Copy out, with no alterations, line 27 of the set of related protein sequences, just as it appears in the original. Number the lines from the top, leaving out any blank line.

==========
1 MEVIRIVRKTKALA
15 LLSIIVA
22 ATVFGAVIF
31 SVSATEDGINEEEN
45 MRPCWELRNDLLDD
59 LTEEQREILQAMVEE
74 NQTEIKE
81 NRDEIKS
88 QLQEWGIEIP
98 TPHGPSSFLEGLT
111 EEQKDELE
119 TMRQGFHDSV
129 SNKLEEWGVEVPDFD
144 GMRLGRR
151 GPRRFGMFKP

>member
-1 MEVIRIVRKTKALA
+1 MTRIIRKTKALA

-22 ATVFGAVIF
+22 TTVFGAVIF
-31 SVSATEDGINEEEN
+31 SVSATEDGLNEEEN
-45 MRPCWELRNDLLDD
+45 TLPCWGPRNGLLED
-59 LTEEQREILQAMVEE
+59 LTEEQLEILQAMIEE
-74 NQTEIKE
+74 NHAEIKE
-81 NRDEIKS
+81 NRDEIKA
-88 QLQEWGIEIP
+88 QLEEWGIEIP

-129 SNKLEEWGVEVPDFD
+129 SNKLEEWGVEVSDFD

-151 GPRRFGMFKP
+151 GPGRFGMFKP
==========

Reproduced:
-74 NQTEIKE